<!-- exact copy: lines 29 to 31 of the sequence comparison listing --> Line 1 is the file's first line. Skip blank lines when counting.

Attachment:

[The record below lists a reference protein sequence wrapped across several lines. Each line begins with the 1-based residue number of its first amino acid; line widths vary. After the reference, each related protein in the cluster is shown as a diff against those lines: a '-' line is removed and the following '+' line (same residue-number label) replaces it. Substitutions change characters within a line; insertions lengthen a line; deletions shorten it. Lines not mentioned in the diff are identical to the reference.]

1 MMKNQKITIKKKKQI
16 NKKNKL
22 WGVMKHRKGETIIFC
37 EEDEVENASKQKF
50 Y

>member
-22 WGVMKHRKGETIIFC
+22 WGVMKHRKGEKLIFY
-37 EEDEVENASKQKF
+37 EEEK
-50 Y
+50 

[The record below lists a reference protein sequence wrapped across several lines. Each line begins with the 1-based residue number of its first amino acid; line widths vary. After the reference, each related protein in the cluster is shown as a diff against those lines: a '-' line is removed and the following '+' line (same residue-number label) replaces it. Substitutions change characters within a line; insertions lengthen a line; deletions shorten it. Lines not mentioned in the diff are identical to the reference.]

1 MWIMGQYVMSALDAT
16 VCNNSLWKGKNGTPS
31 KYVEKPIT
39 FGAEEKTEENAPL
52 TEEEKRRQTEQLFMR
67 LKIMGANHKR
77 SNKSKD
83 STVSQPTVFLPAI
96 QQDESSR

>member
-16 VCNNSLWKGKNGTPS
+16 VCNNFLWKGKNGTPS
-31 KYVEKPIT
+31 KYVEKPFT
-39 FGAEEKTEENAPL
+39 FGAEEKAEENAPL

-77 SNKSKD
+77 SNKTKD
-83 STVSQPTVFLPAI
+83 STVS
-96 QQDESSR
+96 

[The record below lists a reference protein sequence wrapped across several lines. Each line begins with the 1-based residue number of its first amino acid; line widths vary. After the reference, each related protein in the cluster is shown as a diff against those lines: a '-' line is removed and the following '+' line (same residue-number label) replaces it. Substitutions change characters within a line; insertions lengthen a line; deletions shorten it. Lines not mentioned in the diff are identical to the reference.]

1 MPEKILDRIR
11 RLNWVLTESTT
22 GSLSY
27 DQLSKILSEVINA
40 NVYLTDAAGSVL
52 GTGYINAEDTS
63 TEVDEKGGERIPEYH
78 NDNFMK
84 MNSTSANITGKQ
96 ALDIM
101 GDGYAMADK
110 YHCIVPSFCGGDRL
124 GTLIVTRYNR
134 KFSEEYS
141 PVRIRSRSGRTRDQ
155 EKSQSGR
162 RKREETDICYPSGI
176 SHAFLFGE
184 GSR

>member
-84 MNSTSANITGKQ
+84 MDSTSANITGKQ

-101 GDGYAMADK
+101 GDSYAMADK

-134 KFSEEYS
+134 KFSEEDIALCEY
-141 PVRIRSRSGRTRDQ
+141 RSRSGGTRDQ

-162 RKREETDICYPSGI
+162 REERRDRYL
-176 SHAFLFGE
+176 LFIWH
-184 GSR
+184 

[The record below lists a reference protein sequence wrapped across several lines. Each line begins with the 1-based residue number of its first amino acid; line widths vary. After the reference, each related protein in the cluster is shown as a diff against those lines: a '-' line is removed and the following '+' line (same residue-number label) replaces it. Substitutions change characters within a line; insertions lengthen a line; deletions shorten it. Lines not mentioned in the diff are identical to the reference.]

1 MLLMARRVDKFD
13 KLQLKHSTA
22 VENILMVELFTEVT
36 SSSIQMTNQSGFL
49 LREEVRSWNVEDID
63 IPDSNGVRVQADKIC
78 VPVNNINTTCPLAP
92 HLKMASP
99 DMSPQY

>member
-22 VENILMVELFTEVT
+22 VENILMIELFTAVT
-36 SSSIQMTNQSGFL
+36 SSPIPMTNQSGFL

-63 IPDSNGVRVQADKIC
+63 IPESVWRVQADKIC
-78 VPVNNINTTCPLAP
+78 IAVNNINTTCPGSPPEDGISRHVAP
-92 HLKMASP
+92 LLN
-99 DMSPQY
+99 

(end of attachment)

-39 FGAEEKTEENAPL
+39 FGAEEKAEENAPL

-77 SNKSKD